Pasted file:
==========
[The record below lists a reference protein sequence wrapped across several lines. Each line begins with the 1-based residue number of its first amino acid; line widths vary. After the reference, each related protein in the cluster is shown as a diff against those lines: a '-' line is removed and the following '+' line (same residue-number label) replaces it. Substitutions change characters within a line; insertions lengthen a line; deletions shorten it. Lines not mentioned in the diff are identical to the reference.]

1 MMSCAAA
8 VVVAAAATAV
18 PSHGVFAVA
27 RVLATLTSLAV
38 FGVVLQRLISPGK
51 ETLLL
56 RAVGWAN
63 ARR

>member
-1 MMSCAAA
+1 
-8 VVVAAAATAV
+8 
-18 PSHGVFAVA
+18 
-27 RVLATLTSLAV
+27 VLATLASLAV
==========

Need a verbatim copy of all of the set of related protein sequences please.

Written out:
[The record below lists a reference protein sequence wrapped across several lines. Each line begins with the 1-based residue number of its first amino acid; line widths vary. After the reference, each related protein in the cluster is shown as a diff against those lines: a '-' line is removed and the following '+' line (same residue-number label) replaces it. Substitutions change characters within a line; insertions lengthen a line; deletions shorten it. Lines not mentioned in the diff are identical to the reference.]

1 MMSCAAA
8 VVVAAAATAV
18 PSHGVFAVA
27 RVLATLTSLAV
38 FGVVLQRLISPGK
51 ETLLL
56 RAVGWAN
63 ARR

>member
-1 MMSCAAA
+1 
-8 VVVAAAATAV
+8 
-18 PSHGVFAVA
+18 
-27 RVLATLTSLAV
+27 VLATLASLAV